It's Pi day!

i-64cec6ac359df684046f561c53ed61f3-vinegar pie.JPGOld time vinegar pie

It's Pi day or Pi(e) day...either way you look at it today is 3/14 so a good excuse to eat some pie and Scienceblogs and Serious Eats have teamed up to hold a pi(e) contest. Upon discovering this contest I enthusiastically embarked upon dreaming up something fitting for the famous number. After inspiration from some of the previous year's submissions, I came up with the idea of 'irrationally good' pie, since pi is an irrational number. I wanted something that sounded like it shouldn't be in a pie, yet it was good. My main hurdle was I couldn't think of anything that might be both tasty, and equally it needed to sound like something that shouldn't be in a pie. So what does one do when in a bind? Call in an expert.

I needed an expert in the field and consultant, so I called up my longtime good friend, and food writer Jess Thomson over at hogwash in a moment of much needed creative direction. Her first response: Think Vinegar

My first reaction: ewwwwww

But with a little google searching I found an extremely easy recipe for Old Time Vinegar Pie. For someone like me who isn't DYING to try out that newest greatest recipe, simple is good. I was slightly intrigued by the vinegar pie because I thought: surely it CAN'T taste good...can it?

But after talking further, we brainstormed some other ideas and remembered one of her own gems: A chocolate basil torte. The last time I had visited her was shortly after she made this amazing dessert so when she reminded me about this recipe, I knew I had to make both. As this is actually more of a tort, I ended up taking this recipe and making it more pie-like by putting it into a pie crust from Jamie Oliver (minus the lemon zest).

So for Pi day I made not one but TWO irrationally delicious pies.

While I made both pies and both turned out quite well, I only entered the chocolate basil pie into the contest. Head over there to vote for it! It IS irrationally tasty! (How to vote: Go to the website and then create an account and you can vote at that point.)

i-d73daeb86b5f195d73512ea391ee3775-chocbasil pie.JPG

Irrationally good chocolate basil pie


Irrationally Good Chocolate Basil Pie filling from Hogwash

Although a true torte typically replaces a cake's flour with nuts or breadcrumbs, this deeply chocolaty, dense confection, rimmed with dark ganache, just seems too decadent for the word cake. It's a take-off on a chocolate-basil truffle I tasted Seattle's Theo Chocolate.

Note: If you have a double boiler, use that to melt the chocolate.

TIME: 40 minutes active time
MAKES: 8 to 10 servings

For the cake:
1 stick (1/2 cup) unsalted butter, cut into 16 pieces, plus extra for greasing the pan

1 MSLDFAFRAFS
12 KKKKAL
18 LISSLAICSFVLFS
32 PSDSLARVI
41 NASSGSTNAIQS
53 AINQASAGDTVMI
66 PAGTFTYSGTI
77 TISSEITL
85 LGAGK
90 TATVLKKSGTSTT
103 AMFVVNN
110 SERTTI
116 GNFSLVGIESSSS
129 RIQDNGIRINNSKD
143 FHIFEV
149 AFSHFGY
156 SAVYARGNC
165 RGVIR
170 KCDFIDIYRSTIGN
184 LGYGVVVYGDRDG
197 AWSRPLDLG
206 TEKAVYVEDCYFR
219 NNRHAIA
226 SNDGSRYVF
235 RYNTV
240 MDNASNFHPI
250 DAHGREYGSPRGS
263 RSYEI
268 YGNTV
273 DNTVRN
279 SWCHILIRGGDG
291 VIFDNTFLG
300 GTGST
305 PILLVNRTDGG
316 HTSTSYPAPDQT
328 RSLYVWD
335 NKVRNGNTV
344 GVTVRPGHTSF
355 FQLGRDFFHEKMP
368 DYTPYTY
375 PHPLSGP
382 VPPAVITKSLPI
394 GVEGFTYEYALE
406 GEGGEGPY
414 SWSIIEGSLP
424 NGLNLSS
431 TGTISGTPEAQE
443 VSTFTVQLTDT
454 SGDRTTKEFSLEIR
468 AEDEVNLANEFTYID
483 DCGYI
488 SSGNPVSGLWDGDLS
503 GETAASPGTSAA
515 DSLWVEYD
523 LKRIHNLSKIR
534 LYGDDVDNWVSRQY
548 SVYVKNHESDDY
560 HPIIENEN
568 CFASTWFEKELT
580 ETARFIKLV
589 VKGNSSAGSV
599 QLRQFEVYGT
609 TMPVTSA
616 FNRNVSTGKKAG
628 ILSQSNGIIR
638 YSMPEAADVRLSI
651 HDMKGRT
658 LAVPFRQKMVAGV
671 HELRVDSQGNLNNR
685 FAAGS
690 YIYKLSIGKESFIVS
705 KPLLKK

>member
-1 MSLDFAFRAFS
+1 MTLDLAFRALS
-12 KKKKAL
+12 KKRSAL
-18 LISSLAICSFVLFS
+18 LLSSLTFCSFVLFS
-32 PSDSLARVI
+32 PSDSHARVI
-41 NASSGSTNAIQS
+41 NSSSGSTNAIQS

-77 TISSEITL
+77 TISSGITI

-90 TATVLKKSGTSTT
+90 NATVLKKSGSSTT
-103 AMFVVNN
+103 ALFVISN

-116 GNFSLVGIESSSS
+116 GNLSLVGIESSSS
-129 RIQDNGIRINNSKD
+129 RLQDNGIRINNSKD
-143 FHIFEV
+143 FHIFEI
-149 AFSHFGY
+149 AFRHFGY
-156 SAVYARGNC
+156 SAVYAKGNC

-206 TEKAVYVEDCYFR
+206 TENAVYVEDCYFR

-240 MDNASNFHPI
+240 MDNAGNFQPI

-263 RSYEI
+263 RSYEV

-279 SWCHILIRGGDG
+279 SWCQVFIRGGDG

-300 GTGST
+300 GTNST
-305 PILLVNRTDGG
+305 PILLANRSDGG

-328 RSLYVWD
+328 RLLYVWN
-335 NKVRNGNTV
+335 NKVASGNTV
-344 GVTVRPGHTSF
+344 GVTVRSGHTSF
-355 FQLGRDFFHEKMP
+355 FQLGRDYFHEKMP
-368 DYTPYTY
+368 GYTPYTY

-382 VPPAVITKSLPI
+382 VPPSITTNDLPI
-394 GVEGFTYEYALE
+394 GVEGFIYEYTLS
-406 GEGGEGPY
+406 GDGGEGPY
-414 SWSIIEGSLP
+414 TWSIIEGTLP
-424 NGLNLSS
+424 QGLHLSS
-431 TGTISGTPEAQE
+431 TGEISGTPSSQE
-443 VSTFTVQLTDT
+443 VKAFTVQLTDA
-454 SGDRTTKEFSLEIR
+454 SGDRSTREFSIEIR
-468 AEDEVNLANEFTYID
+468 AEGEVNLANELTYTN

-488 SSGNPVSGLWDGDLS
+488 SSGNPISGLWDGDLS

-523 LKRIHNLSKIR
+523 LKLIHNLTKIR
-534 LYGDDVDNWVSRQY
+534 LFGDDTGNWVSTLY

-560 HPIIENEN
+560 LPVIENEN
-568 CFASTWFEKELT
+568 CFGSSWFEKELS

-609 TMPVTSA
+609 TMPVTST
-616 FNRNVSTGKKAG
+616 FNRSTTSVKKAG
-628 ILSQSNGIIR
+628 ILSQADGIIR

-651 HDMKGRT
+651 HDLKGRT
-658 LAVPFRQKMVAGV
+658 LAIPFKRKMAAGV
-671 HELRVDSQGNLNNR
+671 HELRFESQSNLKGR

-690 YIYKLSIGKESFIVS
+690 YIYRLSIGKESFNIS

4 ounces chopped bittersweet chocolate (65% to 75% cacao)
1/2 teaspoon vanilla
1/4 teaspoon salt
3/4 cup sugar
1 packed cup fresh basil (leaves only)
3 large eggs, room temperature
1/2 cup unsweetened cocoa powder

For the ganache:
4 ounces chopped bittersweet chocolate (65% to 75% cacao)
1/3 cup plus 1 tablespoon heavy cream

Preheat the oven to 375 degrees and center a rack in the middle of the oven. Butter an 8-inch round cake pan. Line the bottom of the pan with a round of wax paper or parchment paper, and butter the paper.

Place the butter and the chocolate in a small saucepan and melt over very low heat, stirring constantly. Remove the pan from the heat as soon as the mixture is smooth, transfer to a large mixing bowl, stir in the vanilla and salt, and set aside.

Next, make a basil sugar: pulse the sugar and the basil together in a food processor until the basil is very finely chopped and uniformly green in color. The sugar will look slightly wet.

Add the basil sugar to the chocolate mixture and whisk until smooth. Whisk in the eggs one at a time, blending completely between additions. Sift the cocoa powder over the batter and fold it in until no dry spots remain. Pour the batter into the prepared pan and smooth out the top with a spatula.

Bake the cake for 20 to 25 minutes, or until the top of the cake barely begins to crack. Let cool for about 5 minutes, then invert the cake onto a round serving plate.

While the cake cools, make the ganache: place the chocolate and the cream in a small saucepan, and stir constantly over very low heat until melted and smooth. Using a flat spatula or knife, spread the ganache over the top of the cake, letting it drip down the sides, if desired. (Hint: Using the ganache immediately will mean a thin coating that drips easily down the sides of the cake; in this case, it's best to frost the cake over a cooling rack, then transfer it to a serving plate. You can also let the ganache cool a bit, then spread it just on the top, more like a thin frosting.)

Serve warm or at room temperature. To store, let cool completely, then cover and keep at room temperature up to 3 days.


1 c. sugar
3 heaping tbsp. all-purpose flour
1 c. cold water
3 egg yolks
1 whole egg
2 tbsp. butter
6 tbsp. vinegar
1 (9 inch) pie crust, baked

Mix sugar and flour in saucepan. Add water, egg yolks (reserve egg whites), whole egg, butter and vinegar. Cook until thick. Pour into baked 9 inch pie shell. For Meringue: Beat reserved egg whites until stiff. Add 4 tablespoons sugar, spread over pie. Brown meringue lightly.

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No contest! Why didn't anyone think of chocolate and basil before? This combination is irrational, decadent, and probably illegal, so it gets my vote.

By Deena Tuttle (not verified) on 17 Mar 2010 #permalink